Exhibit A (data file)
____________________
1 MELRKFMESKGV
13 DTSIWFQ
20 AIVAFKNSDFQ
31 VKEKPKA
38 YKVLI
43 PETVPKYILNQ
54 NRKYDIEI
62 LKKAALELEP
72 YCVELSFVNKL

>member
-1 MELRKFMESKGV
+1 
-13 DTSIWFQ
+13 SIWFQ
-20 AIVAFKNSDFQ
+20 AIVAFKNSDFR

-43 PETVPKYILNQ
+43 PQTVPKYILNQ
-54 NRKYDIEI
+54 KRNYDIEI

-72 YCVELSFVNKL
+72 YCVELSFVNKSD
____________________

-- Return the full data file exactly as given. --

1 MELRKFMESKGV
13 DTSIWFQ
20 AIVAFKNSDFQ
31 VKEKPKA
38 YKVLI
43 PETVPKYILNQ
54 NRKYDIEI
62 LKKAALELEP
72 YCVELSFVNKL

>member
-1 MELRKFMESKGV
+1 
-13 DTSIWFQ
+13 SIWFQ
-20 AIVAFKNSDFQ
+20 AIVAFKNSDFR

-43 PETVPKYILNQ
+43 PQTVPKYILNQ
-54 NRKYDIEI
+54 KRNYDIEI

-72 YCVELSFVNKL
+72 YCVELSFVNKSD